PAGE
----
a first beam forming unit operatively coupled to the plurality of signal detectors and configured to process the plurality of detected signals to generate a first signal having the desired component plus a portion of the undesired component;
a second beam forming unit operatively coupled to the plurality of signal detectors and configured to process the plurality of detected signals to generate a second signal having mostly the undesired component;
an activity detector configured to receive the first and second signals, to detect for speech activity based on the first and second signals, and to provide a control signal indicative of detected speech activity;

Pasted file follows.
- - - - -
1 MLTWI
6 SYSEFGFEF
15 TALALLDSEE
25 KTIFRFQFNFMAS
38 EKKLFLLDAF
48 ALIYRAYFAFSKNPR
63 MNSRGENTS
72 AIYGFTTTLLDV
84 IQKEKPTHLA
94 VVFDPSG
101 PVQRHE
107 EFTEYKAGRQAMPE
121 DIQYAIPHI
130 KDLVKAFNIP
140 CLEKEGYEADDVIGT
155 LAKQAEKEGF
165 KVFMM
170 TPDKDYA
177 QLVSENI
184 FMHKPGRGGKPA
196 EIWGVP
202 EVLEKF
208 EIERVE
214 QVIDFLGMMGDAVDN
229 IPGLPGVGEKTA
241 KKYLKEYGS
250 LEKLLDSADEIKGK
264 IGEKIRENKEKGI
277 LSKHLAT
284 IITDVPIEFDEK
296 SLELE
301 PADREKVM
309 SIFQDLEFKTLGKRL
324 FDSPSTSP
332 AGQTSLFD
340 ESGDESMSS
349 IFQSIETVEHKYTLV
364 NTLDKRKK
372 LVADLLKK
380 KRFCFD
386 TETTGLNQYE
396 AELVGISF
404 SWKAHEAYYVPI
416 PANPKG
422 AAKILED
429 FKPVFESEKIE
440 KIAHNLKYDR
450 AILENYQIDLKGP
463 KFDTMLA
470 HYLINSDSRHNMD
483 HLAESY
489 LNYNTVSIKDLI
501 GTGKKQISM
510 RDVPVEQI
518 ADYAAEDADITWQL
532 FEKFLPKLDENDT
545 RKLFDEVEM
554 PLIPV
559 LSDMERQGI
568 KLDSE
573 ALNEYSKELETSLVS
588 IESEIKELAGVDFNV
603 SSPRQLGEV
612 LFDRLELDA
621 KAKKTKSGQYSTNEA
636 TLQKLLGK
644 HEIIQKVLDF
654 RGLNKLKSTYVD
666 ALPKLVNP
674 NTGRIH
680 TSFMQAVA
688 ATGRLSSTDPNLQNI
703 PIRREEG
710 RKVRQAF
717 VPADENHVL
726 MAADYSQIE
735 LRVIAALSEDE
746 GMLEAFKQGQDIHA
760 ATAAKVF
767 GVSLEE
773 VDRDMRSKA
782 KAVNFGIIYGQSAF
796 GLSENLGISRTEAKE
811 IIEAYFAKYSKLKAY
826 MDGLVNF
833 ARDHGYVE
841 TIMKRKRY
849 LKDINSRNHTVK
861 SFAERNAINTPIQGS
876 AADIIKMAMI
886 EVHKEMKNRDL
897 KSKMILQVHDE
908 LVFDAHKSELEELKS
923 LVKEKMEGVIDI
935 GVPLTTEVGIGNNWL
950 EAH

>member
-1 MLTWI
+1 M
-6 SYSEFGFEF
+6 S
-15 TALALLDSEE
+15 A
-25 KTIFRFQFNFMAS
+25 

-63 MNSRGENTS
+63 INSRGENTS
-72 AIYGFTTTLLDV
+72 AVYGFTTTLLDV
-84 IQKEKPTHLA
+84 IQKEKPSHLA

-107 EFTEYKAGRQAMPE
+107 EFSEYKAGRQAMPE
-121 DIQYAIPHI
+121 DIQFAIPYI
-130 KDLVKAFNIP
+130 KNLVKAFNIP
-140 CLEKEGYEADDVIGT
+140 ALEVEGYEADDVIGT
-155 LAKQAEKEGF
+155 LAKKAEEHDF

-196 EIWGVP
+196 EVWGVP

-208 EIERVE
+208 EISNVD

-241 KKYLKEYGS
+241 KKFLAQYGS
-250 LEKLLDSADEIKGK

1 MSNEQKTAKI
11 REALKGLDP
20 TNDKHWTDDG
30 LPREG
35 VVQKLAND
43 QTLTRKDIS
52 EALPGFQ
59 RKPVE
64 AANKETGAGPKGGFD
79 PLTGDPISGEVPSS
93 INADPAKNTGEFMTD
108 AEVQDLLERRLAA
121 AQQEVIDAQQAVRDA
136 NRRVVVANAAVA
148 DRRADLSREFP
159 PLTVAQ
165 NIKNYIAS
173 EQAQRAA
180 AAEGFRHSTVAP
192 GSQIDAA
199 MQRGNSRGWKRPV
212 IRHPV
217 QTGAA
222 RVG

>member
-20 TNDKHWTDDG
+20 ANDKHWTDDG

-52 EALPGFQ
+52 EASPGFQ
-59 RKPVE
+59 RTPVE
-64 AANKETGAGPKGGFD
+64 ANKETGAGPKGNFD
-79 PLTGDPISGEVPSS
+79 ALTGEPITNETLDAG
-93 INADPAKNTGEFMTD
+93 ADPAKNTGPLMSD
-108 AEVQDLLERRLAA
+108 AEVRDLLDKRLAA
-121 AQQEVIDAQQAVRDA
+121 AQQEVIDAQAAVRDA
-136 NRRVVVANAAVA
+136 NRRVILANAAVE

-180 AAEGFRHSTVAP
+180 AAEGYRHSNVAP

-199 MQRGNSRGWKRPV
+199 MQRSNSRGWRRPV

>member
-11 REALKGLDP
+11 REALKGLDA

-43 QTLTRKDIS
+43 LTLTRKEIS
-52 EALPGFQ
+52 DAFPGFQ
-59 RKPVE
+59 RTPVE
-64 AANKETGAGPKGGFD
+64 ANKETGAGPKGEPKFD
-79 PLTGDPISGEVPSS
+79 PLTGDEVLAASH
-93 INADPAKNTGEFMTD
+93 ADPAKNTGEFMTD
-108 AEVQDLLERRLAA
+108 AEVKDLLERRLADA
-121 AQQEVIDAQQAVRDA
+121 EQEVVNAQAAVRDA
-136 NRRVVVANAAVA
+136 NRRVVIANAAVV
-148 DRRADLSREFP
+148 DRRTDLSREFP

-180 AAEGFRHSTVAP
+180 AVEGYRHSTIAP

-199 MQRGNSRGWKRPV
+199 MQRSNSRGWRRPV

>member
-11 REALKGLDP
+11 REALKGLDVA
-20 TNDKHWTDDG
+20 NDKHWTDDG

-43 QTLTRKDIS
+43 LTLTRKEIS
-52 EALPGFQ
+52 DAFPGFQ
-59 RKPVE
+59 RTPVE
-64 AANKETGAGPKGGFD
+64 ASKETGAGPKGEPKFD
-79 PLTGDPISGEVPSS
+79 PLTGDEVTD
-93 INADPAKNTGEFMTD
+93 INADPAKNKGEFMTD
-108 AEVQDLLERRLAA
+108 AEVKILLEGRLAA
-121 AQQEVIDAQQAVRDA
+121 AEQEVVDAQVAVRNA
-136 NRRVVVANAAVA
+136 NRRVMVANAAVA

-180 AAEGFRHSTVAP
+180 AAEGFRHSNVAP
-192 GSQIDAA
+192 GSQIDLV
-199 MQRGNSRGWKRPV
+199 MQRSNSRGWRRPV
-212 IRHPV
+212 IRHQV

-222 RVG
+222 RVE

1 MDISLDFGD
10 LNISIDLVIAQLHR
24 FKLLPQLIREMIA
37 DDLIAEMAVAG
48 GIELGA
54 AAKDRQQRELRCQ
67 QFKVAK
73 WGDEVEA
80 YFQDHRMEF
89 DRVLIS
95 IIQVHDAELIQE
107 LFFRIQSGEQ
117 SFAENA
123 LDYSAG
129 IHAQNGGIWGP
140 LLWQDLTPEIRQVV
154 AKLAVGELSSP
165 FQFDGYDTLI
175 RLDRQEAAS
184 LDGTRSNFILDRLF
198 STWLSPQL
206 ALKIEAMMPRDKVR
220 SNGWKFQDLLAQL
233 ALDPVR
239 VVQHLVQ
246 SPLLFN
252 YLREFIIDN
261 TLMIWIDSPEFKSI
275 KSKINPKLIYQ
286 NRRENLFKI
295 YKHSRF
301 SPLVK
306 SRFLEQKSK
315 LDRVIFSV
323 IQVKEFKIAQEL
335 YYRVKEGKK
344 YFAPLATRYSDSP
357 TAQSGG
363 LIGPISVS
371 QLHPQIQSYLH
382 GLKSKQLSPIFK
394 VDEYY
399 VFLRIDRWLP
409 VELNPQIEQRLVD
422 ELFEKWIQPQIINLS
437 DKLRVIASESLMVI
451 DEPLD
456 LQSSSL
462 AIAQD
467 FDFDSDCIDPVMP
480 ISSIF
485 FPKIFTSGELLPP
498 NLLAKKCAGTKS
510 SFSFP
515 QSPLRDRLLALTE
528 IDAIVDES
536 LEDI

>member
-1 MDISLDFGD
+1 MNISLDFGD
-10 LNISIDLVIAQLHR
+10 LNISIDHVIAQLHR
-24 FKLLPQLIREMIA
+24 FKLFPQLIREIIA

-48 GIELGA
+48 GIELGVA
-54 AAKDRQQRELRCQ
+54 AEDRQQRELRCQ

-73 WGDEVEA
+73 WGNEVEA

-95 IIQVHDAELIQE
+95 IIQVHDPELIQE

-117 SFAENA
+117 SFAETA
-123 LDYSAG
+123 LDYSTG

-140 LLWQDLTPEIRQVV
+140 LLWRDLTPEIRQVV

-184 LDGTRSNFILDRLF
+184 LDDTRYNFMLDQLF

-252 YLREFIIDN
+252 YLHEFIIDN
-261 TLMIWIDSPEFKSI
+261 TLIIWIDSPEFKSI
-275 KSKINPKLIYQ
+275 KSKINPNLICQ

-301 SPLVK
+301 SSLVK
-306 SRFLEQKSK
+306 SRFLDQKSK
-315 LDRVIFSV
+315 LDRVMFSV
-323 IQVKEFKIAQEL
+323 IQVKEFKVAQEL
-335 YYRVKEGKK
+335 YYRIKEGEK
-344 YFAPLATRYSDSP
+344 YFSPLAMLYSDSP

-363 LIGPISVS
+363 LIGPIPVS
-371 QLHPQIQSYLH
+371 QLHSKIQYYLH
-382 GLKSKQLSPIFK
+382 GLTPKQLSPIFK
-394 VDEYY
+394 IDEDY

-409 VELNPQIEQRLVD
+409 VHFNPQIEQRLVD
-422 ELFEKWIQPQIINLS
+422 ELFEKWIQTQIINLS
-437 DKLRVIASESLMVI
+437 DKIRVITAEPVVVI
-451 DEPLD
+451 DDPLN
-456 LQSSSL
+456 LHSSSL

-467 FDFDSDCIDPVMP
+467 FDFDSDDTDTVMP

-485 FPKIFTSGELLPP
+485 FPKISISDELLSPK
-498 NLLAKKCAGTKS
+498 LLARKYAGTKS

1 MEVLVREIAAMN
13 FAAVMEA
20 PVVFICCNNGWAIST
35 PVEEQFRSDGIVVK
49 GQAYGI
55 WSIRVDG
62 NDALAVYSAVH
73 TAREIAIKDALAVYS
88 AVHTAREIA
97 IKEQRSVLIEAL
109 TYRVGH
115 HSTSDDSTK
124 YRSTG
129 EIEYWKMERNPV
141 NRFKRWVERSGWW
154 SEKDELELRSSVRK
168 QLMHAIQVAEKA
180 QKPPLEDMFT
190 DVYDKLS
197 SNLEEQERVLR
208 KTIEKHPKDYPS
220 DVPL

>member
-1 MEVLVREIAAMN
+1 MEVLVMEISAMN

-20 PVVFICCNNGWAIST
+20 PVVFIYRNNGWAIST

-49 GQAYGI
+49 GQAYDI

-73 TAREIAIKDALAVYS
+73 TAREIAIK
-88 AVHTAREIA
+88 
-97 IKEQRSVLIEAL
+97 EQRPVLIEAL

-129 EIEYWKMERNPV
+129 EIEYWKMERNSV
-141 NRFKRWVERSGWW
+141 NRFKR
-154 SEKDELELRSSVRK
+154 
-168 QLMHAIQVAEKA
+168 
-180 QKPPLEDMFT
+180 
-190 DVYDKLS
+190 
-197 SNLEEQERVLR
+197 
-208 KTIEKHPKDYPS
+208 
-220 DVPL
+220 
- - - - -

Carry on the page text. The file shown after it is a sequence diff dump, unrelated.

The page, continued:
a controller operatively coupled to the first and second forming units and the activity detector and configured to receive the control signal, to enable the first beam forming unit to adapt during periods of speech activity, and to enable the second beam forming unit to adapt during periods of non-speech activity; and
a noise suppression unit operatively coupled to the first and second beam forming units and configured to receive and digitally process the first and second signals to obtain an output signal having substantially the desired component and a large portion of the undesired component removed.
2. The device of claim 1, wherein the first beam forming unit comprises a first set of at least one adaptive filter, each adaptive filter in the first set configured to filter a respective detected signal to minimize an error between an output of the adaptive filter and a designated detected signal during the periods in which the first beam forming unit is enabled, and